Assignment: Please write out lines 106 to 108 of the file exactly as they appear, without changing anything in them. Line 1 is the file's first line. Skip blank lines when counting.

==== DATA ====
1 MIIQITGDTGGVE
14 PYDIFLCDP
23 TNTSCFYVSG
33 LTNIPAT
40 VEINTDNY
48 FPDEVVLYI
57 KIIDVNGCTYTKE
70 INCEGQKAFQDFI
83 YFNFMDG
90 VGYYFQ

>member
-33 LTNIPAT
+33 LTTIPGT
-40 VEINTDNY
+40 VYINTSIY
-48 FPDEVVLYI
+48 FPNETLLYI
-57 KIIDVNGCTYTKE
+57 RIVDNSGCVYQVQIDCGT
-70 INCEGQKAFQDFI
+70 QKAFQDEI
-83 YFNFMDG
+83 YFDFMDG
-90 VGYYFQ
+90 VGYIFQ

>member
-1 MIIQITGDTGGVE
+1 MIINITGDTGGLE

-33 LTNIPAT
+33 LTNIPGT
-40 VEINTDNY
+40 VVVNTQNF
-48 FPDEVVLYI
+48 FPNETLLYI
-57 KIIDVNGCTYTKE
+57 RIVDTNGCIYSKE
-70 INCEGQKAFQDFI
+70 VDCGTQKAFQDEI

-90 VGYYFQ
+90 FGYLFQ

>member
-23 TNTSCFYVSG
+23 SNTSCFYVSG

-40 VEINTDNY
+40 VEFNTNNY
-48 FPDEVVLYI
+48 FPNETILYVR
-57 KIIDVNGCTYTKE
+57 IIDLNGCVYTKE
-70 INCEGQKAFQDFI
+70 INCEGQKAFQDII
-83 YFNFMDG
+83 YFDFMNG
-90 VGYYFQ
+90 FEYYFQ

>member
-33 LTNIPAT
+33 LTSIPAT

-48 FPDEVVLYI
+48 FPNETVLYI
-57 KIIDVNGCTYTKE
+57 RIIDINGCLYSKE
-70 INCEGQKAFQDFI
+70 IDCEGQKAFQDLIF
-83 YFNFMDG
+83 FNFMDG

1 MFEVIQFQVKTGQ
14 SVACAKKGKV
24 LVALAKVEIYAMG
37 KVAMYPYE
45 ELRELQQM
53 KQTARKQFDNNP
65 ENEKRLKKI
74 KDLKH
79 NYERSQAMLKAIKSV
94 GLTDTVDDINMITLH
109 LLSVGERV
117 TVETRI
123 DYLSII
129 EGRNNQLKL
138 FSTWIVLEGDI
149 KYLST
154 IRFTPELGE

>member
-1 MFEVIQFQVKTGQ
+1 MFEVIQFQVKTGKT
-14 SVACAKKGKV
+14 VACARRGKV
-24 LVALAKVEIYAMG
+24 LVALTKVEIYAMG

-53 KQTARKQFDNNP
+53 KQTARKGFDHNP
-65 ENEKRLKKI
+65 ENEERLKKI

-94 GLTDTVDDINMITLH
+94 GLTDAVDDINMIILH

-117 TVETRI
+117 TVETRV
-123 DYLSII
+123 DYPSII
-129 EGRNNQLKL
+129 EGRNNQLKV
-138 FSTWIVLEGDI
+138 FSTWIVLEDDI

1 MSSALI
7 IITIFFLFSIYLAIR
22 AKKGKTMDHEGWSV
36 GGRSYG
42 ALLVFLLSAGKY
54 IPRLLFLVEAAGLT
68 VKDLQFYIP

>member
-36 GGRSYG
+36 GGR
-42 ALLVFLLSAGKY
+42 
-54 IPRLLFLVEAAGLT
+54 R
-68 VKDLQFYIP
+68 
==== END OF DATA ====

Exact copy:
7 IITIFFLFSIYLAIR
22 AKKGKTMDHEGWSV
36 GGRSYG